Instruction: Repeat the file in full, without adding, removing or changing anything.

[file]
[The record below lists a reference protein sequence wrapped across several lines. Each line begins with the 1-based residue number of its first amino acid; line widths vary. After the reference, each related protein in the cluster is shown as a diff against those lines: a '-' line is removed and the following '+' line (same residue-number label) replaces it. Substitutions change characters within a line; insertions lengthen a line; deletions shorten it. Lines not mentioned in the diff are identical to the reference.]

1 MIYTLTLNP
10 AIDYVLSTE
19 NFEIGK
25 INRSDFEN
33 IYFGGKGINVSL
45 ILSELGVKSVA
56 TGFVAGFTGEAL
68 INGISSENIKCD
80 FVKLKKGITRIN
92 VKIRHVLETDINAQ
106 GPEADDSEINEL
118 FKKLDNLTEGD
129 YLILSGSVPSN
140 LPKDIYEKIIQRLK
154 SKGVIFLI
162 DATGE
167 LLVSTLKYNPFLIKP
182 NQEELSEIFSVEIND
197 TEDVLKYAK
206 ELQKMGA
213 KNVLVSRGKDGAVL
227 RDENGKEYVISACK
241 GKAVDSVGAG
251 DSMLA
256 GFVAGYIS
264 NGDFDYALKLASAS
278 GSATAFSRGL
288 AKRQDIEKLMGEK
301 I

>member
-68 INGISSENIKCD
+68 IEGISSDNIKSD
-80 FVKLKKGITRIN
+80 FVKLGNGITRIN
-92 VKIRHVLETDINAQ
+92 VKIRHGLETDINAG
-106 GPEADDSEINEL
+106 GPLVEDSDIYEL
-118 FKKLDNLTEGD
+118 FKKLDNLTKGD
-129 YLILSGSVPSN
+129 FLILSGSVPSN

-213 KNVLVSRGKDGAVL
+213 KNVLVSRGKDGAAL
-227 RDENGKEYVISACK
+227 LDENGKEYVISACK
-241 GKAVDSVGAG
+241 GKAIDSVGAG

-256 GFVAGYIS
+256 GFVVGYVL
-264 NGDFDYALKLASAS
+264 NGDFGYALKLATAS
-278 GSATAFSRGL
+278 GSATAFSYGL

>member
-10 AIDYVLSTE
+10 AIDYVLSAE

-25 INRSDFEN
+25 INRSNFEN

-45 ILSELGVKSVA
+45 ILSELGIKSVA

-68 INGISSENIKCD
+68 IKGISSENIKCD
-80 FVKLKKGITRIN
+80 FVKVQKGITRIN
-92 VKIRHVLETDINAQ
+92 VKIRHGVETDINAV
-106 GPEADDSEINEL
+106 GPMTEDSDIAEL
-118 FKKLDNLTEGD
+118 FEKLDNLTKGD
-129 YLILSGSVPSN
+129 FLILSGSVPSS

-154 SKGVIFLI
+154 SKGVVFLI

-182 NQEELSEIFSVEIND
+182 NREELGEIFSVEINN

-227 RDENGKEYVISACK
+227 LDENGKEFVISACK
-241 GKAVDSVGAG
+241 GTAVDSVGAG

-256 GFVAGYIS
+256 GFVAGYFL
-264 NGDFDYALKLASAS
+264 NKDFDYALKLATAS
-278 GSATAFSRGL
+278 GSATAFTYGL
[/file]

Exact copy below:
[The record below lists a reference protein sequence wrapped across several lines. Each line begins with the 1-based residue number of its first amino acid; line widths vary. After the reference, each related protein in the cluster is shown as a diff against those lines: a '-' line is removed and the following '+' line (same residue-number label) replaces it. Substitutions change characters within a line; insertions lengthen a line; deletions shorten it. Lines not mentioned in the diff are identical to the reference.]

1 MIYTLTLNP
10 AIDYVLSTE
19 NFEIGK
25 INRSDFEN
33 IYFGGKGINVSL
45 ILSELGVKSVA
56 TGFVAGFTGEAL
68 INGISSENIKCD
80 FVKLKKGITRIN
92 VKIRHVLETDINAQ
106 GPEADDSEINEL
118 FKKLDNLTEGD
129 YLILSGSVPSN
140 LPKDIYEKIIQRLK
154 SKGVIFLI
162 DATGE
167 LLVSTLKYNPFLIKP
182 NQEELSEIFSVEIND
197 TEDVLKYAK
206 ELQKMGA
213 KNVLVSRGKDGAVL
227 RDENGKEYVISACK
241 GKAVDSVGAG
251 DSMLA
256 GFVAGYIS
264 NGDFDYALKLASAS
278 GSATAFSRGL
288 AKRQDIEKLMGEK
301 I

>member
-68 INGISSENIKCD
+68 IEGISSDNIKSD
-80 FVKLKKGITRIN
+80 FVKLGNGITRIN
-92 VKIRHVLETDINAQ
+92 VKIRHGLETDINAG
-106 GPEADDSEINEL
+106 GPLVEDSDIYEL
-118 FKKLDNLTEGD
+118 FKKLDNLTKGD
-129 YLILSGSVPSN
+129 FLILSGSVPSN

-213 KNVLVSRGKDGAVL
+213 KNVLVSRGKDGAAL
-227 RDENGKEYVISACK
+227 LDENGKEYVISACK
-241 GKAVDSVGAG
+241 GKAIDSVGAG

-256 GFVAGYIS
+256 GFVVGYVL
-264 NGDFDYALKLASAS
+264 NGDFGYALKLATAS
-278 GSATAFSRGL
+278 GSATAFSYGL

>member
-10 AIDYVLSTE
+10 AIDYVLSAE

-25 INRSDFEN
+25 INRSNFEN

-45 ILSELGVKSVA
+45 ILSELGIKSVA

-68 INGISSENIKCD
+68 IKGISSENIKCD
-80 FVKLKKGITRIN
+80 FVKVQKGITRIN
-92 VKIRHVLETDINAQ
+92 VKIRHGVETDINAV
-106 GPEADDSEINEL
+106 GPMTEDSDIAEL
-118 FKKLDNLTEGD
+118 FEKLDNLTKGD
-129 YLILSGSVPSN
+129 FLILSGSVPSS

-154 SKGVIFLI
+154 SKGVVFLI

-182 NQEELSEIFSVEIND
+182 NREELGEIFSVEINN

-227 RDENGKEYVISACK
+227 LDENGKEFVISACK
-241 GKAVDSVGAG
+241 GTAVDSVGAG

-256 GFVAGYIS
+256 GFVAGYFL
-264 NGDFDYALKLASAS
+264 NKDFDYALKLATAS
-278 GSATAFSRGL
+278 GSATAFTYGL